Following earlier reports, it has been confirmed that the BBC has been granted provisional approval by the BBC Trust to push on with Project Canvas, with the watchdog insisting that the public benefits outweigh the potential for trouble in the television market.
Despite outspoken criticism from the likes of Sky and major manufacturers, the BBC will now be able to push on with its plans to bring IPTV to the masses – providing standards, marketing and branding.
The joint venture – which also includes Five, Channel 4, ITV, TalkTalk and BT and could be joined by other parties in the coming months – will give manufacturers the chance to build the boxes to Project Canvas specifications.
The industry criticism has been noted, and the Trust's provision approval includes several conditions including an annual review, and provide non-discriminatory access to content providers.
- Industry engagement: the core technical specification must be published well in advance of launch to allow all manufacturers to adapt to the Canvas standard. The BBC must report to the Trust within twelve months of final approval or within three months of launch, whichever is the sooner, and at regular intervals on its progress in achieving industry consensus around technical standards.
- Access to the platform for content providers: must be on fair, reasonable and non-discriminatory terms, with minimal technical requirements and content standards and access charges calculated on a cost recovery basis.
- Access for ISPs: any quality standards for ISPs should again be set and applied on a fair, reasonable and non-discriminatory basis. This is designed to keep barriers to entry for ISPs to a minimum and avoid the proposal being linked to any one provider or service.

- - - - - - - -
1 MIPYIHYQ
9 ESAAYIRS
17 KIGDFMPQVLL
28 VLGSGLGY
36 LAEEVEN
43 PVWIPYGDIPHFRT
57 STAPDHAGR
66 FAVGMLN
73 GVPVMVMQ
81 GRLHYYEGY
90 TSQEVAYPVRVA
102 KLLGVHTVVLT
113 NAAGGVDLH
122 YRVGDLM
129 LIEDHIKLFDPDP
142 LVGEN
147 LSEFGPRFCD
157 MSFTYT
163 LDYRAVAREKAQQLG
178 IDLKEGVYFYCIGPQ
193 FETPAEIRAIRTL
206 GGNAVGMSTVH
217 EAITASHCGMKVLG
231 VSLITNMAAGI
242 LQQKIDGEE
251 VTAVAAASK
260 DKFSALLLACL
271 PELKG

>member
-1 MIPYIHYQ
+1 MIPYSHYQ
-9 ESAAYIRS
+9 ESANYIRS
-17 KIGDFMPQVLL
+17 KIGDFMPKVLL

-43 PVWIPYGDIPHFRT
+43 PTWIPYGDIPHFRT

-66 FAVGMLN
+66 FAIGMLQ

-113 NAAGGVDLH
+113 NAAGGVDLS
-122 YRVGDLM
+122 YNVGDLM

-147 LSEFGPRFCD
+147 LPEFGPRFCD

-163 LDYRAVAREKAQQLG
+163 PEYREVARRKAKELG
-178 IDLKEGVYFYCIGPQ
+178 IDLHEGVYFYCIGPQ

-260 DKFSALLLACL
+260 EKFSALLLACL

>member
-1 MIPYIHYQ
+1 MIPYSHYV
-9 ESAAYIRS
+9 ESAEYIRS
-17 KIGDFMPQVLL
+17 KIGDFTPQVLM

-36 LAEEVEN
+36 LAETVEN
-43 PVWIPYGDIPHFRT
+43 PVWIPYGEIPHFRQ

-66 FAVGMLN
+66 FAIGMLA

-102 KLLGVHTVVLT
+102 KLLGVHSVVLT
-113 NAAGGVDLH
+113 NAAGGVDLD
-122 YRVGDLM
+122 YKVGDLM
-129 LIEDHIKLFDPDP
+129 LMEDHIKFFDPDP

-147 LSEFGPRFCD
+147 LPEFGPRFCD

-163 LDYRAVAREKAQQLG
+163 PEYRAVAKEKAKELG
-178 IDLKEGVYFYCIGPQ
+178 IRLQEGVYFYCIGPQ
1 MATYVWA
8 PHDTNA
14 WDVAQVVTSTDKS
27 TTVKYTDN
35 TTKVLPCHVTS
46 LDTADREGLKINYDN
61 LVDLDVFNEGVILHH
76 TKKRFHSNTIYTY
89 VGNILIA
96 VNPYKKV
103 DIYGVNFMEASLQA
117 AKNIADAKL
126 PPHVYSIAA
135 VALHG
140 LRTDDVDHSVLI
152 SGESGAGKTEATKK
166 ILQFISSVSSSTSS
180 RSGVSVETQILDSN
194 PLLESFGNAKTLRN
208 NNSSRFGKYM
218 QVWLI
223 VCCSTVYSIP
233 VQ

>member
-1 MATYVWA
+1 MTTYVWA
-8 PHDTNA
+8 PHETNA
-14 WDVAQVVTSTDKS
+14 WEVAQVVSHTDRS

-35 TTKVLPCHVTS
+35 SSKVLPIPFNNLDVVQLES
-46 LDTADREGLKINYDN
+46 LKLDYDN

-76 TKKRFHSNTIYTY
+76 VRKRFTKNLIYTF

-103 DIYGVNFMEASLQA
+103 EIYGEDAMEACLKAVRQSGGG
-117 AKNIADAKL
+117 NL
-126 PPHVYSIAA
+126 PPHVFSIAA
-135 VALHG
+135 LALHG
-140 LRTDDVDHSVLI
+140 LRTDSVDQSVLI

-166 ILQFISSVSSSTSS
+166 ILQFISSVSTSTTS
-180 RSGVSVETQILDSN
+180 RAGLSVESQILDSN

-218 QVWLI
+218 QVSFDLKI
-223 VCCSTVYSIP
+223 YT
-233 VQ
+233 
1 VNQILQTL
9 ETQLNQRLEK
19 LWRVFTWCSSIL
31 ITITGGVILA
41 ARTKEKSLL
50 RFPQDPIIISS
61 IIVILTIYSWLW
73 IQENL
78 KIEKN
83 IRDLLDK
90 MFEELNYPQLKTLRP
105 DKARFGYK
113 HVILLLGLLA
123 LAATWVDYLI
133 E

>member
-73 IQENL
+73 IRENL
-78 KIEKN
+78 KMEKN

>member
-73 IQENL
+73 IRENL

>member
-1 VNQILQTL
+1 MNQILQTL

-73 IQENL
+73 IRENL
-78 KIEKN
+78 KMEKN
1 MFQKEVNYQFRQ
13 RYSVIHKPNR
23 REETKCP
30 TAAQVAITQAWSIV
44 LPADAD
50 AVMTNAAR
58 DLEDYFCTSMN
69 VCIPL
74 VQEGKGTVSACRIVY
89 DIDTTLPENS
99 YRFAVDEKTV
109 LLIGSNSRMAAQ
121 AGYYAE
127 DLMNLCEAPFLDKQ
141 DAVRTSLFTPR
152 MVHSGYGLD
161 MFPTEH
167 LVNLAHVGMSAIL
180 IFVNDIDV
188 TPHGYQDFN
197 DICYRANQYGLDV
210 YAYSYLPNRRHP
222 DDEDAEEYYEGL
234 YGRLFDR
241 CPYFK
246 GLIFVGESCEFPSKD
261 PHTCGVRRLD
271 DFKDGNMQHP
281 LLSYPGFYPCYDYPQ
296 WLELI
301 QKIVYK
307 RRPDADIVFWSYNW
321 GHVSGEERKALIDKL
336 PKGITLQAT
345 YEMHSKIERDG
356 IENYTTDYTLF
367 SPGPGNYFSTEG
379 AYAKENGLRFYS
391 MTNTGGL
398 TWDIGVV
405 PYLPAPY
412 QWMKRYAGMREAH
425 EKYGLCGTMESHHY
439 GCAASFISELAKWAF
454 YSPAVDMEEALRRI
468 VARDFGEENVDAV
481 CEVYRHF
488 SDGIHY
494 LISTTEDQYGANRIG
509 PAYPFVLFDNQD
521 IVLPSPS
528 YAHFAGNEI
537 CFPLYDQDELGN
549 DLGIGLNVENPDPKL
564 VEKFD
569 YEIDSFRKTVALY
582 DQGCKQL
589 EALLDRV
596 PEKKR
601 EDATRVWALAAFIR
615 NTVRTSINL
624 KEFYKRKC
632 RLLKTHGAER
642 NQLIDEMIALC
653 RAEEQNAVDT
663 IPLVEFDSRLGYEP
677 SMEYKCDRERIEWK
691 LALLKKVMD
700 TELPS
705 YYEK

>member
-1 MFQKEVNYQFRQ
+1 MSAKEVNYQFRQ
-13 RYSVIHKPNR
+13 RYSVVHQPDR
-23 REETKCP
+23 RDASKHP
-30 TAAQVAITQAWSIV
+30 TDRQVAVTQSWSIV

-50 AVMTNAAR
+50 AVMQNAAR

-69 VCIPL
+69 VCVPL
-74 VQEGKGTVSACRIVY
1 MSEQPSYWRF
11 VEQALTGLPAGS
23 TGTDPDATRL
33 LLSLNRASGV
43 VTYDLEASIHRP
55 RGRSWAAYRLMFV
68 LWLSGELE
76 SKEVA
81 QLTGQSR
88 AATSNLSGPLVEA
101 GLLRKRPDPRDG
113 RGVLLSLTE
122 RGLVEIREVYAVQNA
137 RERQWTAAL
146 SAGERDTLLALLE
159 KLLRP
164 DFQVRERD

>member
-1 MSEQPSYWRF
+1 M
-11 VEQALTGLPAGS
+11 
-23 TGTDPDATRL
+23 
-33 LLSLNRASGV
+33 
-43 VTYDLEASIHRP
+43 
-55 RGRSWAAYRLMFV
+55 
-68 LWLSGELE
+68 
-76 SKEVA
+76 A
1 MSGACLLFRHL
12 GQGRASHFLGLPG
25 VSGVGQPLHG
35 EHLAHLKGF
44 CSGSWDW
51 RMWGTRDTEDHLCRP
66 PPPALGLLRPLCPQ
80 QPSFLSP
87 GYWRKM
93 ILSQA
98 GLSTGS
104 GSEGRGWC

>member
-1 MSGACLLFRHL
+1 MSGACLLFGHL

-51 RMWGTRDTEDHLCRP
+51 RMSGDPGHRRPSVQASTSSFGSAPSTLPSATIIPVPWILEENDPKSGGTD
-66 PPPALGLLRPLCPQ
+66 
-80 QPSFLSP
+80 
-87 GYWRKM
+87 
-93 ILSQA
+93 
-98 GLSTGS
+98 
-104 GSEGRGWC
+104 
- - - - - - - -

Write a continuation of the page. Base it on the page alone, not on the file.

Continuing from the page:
- Syndication: a Trust review, 12 months after launch, to assess what, if any, effects Canvas has on the partners' incentives to syndicate their content to other platforms.
"The Trust has reached its provisional conclusions after a rigorous process of assessment, evaluating the evidence gathered and put to it about the proposal," said the BBC's official release.
"There were more than 800 written consultation responses from individuals and industry stakeholders, and the Trust also spoke to more than 60 industry stakeholders and considered a range of other research.
"The Trust is proposing some conditions on the BBC's participation in the venture, to secure public value and lessen any adverse impact Canvas might have on the wider market, where possible.
"There will now be a period of consultation on the provisional conclusions closing on 2 February 2010, after which the Trust will reach its final decision."
Some industry experts are pleased by the news, hoping that the public will be the ones to benefit from having the BBC representing its interest.
"This is a great Christmas present for TV viewers and consumers that puts the UK in the vanguard of next generation TV," said What Satellite editor Alex Lane.
"Project Canvas will open up a new era in home entertainment that goes far beyond just getting iPlayer on your TV.
"Despite their complaints, it will also stimulate the premium pay-TV providers to launch better and more exciting broadband TV services."
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Patrick Goss is the ex-Editor in Chief of TechRadar. Patrick was a passionate and experienced journalist, and he has been lucky enough to work on some of the finest online properties on the planet, building audiences everywhere and establishing himself at the forefront of digital content. After a long stint as the boss at TechRadar, Patrick has now moved on to a role with Apple, where he is the Managing Editor for the App Store in the UK.